Neon White speaks to my inner speedrunning sicko with its demo
A heaven for those who gotta go fast
Neon White was already pretty high on my own list of most-anticipated games this year. The indie project from Angel Matrix and Donut County creator Ben Esposito looked like a fast, gorgeous shooter.
The good news is that it’s just that. But I can also confirm, after playing the Neon White demo currently available as part of Steam Next Fest, it’s a little bit more. The game isn’t just about taking out demons, but doing it fast. And it’s built to make you keep wanting to reset the level for a new time.
The story pin of Neon White is that you’re a badass who’s died and gone to not-quite-heaven. Recruited to be one of many demon hunters called “Neons” by heaven’s angels, you—Neon White—compete with other Neons to earn a ticket into the more pleasant side of the afterlife.
These competitions take place in stylish but easily readable levels, where you run from start to finish line, exterminating every demon and finishing as fast as possible. At the conclusion of the run, you get a grade. Bronze simply counts as a clear, and is usually pretty forgiving. Silver gets a little tougher, but adds a special gift to the level, usually off the beaten path. Gold unlocks some helpful speedrunning hints, and Acing a level opens up the global leaderboard.
The ranking system is one of several reasons why Neon White feels like the perfect entry point to time-trial competition and speedrunning. The staggered approach makes it easy for those who want to just clear levels to keep moving on, while those who want to really jockey for a top spot get more tools as they shave seconds off their times. The hints system is particularly effective, and restarting a level has a snappiness that reminds me of Hotline Miami.
Neon White is also pretty easy to pick up. On a keyboard and mouse, it’s mostly just WASD and Space to move around, with an extra key dedicated to swapping your soul cards (weapons). Each card has a main fire and alt-fire; a reusable damage source and a one-off utility effect that “burns” the card. The pistol is a standard, semi-auto pistol, but sacrificing it gives you a double-jump. The machine gun launches a delayed-detonation grenade, which can also damage boost you across gaps.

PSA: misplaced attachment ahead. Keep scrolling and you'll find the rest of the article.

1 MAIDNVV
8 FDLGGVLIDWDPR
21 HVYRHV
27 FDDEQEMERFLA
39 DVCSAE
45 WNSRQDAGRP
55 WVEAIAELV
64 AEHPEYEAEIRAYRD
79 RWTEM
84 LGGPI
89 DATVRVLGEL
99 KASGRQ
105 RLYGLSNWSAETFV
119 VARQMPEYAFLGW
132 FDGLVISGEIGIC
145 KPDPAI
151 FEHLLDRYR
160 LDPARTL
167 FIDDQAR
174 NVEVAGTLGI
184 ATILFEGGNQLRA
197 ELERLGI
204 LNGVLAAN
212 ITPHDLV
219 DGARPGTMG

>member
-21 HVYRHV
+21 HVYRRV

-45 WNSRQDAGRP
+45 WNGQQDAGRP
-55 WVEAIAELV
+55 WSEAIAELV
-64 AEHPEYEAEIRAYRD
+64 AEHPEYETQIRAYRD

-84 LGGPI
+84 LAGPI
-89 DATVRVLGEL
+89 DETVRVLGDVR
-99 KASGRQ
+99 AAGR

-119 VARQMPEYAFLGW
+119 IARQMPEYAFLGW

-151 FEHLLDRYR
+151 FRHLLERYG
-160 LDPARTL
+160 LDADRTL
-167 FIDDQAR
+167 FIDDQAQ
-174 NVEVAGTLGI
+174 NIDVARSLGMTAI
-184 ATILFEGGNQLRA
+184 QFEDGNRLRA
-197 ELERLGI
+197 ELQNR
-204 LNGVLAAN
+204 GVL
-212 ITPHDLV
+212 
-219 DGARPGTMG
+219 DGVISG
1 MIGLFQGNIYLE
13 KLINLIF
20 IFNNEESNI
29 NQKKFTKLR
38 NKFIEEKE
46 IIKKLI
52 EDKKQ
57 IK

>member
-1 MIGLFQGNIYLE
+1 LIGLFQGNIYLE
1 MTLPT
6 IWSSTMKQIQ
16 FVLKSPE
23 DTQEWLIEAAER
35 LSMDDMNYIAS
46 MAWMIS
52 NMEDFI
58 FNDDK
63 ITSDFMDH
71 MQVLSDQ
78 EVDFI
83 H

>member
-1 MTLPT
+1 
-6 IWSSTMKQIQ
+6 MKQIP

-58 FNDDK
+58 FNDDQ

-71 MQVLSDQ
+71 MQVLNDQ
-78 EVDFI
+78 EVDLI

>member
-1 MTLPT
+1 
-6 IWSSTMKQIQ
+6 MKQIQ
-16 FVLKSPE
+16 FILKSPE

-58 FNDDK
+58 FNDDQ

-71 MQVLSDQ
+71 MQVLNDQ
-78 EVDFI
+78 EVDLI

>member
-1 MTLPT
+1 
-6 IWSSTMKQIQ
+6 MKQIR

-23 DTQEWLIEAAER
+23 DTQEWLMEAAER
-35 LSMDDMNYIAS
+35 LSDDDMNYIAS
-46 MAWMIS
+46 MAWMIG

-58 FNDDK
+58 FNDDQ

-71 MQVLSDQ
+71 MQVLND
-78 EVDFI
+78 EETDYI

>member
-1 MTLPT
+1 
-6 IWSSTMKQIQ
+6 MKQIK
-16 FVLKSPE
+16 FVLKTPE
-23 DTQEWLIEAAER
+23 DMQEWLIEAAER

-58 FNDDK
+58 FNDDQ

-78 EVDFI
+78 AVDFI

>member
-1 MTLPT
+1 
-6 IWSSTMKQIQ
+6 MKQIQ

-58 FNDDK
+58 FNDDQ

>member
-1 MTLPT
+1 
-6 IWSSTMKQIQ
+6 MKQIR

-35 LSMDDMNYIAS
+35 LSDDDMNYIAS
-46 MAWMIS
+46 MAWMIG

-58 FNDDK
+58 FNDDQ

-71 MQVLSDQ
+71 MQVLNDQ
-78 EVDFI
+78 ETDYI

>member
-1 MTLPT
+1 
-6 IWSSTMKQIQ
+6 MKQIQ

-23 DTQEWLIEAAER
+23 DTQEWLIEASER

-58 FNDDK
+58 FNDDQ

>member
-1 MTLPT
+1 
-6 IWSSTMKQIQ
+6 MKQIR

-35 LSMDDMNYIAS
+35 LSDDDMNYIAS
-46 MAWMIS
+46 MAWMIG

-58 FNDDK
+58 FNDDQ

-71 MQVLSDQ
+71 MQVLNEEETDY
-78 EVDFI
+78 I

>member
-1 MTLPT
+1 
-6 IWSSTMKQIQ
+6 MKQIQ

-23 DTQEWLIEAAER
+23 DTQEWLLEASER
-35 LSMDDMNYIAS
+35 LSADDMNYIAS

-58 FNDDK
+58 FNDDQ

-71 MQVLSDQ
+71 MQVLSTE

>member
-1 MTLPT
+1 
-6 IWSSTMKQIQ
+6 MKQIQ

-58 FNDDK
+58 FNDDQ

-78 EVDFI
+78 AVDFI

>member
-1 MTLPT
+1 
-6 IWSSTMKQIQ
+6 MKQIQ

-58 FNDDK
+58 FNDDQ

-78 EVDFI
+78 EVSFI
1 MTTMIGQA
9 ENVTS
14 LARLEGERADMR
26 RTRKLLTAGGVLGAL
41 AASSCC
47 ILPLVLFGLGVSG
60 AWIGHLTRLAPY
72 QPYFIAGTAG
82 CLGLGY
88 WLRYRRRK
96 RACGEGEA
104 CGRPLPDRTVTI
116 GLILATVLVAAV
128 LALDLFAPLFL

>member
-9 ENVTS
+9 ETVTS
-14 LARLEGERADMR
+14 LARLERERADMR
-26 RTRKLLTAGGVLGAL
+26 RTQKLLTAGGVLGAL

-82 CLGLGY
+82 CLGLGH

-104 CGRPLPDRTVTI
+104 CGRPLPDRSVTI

What’s great is how simple and clean this movement feels in the moment. There is no crouch-jumping or weird reaches across the keyboard. Neon White does an impressive amount with its inputs.
This extends out to the levels, where different routes are made apparent through repeat runs. I might take the long way around the first time, before realizing that I could use a damage boost to skip a major portion of the level. Demons tend to mark the critical path, but geometry is at your discretion. The hint markers really help get you in this mindset too, pointing out some clever skips to help reach an Ace.
While the vaporwave heaven of Neon White was visually appealing all on its own, this Steam demo has really brought another strength to the fore: its speedrunning potential. Speedrunner Bryonato showed off some of its potential in a short segment on the Next Fest stream, and it already looks great.
Already, I’m starting to trade times with friends and compete for hundredths of a second’s advantage. The leaderboard that pops up after every clear amps up that drive, egging me on with every inch I gain on friends’ times.
Neon White looks pretty interesting visually and conceptually, and it’s good to know now that the gameplay matches up too. If the final version keeps the same energy and drive of its opening levels, this could be one to watch.
Neon White is coming to Nintendo Switch and Steam sometime this year. You can find the Steam page and demo here.